The governor’s Healthy California For All Commission is creating a roadmap to transform the state’s broken health care delivery system.
By Robert K. Ross, Special to CalMatters
Dr. Robert K. Ross, is the CEO and president of The California Endowment, the state’s largest private health foundation, RobertRoss@Calendow.org.
The COVID-19 pandemic has laid bare racial inequities, health inequalities and health injustices for all to see, and challenges the very structure and delivery of our health care system.
As president and CEO of California’s largest health foundation, the California Endowment, we have championed universal coverage since our founding nearly 25 years ago. At the same time, we understand that “coverage” is insufficient to improve the health of all Californians.
We know from research that the most significant contributors to health are largely found outside of the medical system and are the conditions within which people are born, grow, live, work and play. Further, these conditions are shaped by issues of money, power, resources and race. And we’ve known this for decades – that social determinants drive health status.
Having the privilege to serve on Gov. Gavin Newsom’s Healthy California For All Commission, and in light of the COVID-19 pandemic, it is timely and appropriate to share my – and the California Endowment’s – perspective on the health system we need for our state and nation.
The California Endowment’s vision includes five essential elements for a transformed system that:
- Provides 100% coverage, everybody all in, regardless of immigration status;
- Embodies a unified financing mechanism with appropriate incentives to achieve other essential elements and ensure affordability;
- Advances health equity by addressing racial equity;
- Optimizes prevention by linking to and supporting the social determinants of health;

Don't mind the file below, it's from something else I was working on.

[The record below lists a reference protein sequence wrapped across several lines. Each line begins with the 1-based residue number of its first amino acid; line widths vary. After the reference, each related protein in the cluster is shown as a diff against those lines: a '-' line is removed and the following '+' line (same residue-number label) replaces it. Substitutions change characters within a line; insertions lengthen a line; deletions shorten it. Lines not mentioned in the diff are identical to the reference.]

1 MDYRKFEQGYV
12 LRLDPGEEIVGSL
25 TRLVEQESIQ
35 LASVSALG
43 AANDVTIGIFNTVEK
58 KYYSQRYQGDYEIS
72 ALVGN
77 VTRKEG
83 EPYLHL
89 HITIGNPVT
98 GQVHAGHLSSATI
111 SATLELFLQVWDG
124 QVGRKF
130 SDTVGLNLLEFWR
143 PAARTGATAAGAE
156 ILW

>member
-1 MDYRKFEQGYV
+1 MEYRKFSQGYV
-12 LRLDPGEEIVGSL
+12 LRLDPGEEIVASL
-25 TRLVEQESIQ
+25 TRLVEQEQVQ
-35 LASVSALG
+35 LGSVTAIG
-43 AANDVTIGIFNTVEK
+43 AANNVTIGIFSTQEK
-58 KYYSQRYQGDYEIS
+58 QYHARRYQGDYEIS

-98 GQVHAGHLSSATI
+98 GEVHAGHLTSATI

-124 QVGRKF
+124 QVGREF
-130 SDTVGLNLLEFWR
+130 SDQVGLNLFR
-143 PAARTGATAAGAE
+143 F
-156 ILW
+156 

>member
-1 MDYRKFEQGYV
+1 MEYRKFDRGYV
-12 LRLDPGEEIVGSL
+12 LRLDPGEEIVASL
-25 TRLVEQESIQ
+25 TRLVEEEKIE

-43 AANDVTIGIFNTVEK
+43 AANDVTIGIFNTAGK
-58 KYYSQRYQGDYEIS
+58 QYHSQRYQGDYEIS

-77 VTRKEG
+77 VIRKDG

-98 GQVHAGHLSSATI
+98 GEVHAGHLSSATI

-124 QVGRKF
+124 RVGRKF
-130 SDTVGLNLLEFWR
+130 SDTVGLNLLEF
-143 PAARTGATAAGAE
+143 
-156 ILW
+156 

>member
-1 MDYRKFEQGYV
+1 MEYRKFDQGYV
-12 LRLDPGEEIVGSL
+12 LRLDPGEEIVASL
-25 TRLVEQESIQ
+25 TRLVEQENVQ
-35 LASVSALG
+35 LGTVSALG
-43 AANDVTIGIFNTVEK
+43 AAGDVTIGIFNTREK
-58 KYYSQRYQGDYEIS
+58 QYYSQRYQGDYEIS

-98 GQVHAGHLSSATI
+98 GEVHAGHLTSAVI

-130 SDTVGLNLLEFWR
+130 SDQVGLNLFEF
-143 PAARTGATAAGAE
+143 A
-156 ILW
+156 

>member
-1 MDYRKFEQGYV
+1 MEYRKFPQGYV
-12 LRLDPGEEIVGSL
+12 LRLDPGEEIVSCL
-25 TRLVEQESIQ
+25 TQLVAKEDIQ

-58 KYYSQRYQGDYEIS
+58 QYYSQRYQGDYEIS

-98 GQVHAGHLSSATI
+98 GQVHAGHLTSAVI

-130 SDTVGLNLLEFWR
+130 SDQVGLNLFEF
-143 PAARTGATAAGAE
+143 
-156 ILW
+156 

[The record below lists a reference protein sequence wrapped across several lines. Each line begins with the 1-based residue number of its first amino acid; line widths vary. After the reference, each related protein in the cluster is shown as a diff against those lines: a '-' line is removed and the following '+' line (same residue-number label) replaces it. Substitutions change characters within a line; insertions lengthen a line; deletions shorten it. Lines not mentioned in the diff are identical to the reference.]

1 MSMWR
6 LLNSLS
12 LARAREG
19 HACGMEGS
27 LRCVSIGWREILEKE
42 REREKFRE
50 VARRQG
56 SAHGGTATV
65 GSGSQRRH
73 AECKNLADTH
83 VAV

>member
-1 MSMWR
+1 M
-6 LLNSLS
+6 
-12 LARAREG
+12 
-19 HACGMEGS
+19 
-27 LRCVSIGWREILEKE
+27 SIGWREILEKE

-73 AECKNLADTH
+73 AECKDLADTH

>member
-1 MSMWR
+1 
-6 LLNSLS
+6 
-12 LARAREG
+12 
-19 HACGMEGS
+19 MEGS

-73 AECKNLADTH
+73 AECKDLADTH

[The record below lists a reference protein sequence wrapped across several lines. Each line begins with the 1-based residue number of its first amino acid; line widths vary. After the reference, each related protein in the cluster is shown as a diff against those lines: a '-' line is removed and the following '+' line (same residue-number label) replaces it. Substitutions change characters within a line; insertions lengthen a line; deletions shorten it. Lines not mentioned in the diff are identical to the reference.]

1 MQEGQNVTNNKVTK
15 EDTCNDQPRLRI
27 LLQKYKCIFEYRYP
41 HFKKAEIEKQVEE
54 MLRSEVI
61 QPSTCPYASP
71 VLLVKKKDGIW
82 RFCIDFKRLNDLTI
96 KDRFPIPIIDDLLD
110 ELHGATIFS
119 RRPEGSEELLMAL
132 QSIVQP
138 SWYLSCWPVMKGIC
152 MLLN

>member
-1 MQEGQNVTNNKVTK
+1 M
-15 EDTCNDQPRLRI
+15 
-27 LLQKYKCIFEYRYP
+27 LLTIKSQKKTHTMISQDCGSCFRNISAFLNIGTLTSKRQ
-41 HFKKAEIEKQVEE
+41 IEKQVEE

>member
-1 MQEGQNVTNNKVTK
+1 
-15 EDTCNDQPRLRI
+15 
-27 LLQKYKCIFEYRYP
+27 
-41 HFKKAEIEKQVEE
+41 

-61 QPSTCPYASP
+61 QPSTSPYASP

- Possesses a health workforce that is culturally representative and proficient in serving California’s diverse landscape.
There is more than one policy option that can embrace all of these elements. For example, a single-payer system and Medicare for All offer unified financing approaches that cover all Californians, which would be terrific. However, even an all-in, government-sponsored health insurance system is simply not enough.
The prize is not insurance coverage – the prize, as our commission is aptly named and tasked to present to the governor, is to create a Healthy California For All, which should include all of the above elements.
California, along with other states, offers innovations to bridge health care, public health and social services, such as coordinated care organizations and accountable communities for health. These are promising intermediaries that also focus on equity and root causes of poor health. Such innovations are especially critical at this moment in our state and nation’s history. As colleagues have noted, without fundamentally transforming the delivery system, we are merely moving dollars around in a broken system.
In addition to the “what” of reform, there is an important set of “how” questions as we make decisions for our large and diverse state. Specifically, how do we assure that, in the course of our deliberations, we are hearing from communities and families most directly impacted by the inequalities and inequities of our current system? We need that input, and we need to be excellent listeners. This was well done under Peter Lee’s leadership in the formative stages of Covered California, where I served as one of the founding board members.
Further, we need to develop a winnable roadmap to a transformed system. Do we lay out a roadmap for the governor that involves one bold stroke? Or, rather, should we put forth a series of “boldly incremental” steps? What implications will the outcome of the November presidential election have for the needed roadmap? Finally, what can we learn from other states, like Vermont’s valiant but failed attempt to enact a single-payer system?
For sure, whatever our commission agrees upon as the roadmap to system transformation will have the support of The California Endowment. While achieving the momentous task of implementation is daunting, I remain optimistic that with the input of my colleagues, and the leadership of our governor and secretary of Health and Human Services agency, California can once again be in the lead on health reform.